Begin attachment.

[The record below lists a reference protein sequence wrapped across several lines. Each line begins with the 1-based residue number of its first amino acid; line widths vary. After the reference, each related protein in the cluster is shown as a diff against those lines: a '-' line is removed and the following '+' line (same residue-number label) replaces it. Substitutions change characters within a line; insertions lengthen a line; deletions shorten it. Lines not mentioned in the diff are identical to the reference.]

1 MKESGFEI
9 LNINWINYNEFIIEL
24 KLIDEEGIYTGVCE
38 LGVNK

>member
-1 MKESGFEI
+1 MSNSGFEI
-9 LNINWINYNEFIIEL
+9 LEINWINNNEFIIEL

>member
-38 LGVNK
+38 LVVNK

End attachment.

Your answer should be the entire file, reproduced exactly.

[The record below lists a reference protein sequence wrapped across several lines. Each line begins with the 1-based residue number of its first amino acid; line widths vary. After the reference, each related protein in the cluster is shown as a diff against those lines: a '-' line is removed and the following '+' line (same residue-number label) replaces it. Substitutions change characters within a line; insertions lengthen a line; deletions shorten it. Lines not mentioned in the diff are identical to the reference.]

1 MKESGFEI
9 LNINWINYNEFIIEL
24 KLIDEEGIYTGVCE
38 LGVNK

>member
-1 MKESGFEI
+1 MSNSGFEI
-9 LNINWINYNEFIIEL
+9 LEINWINNNEFIIEL

>member
-38 LGVNK
+38 LVVNK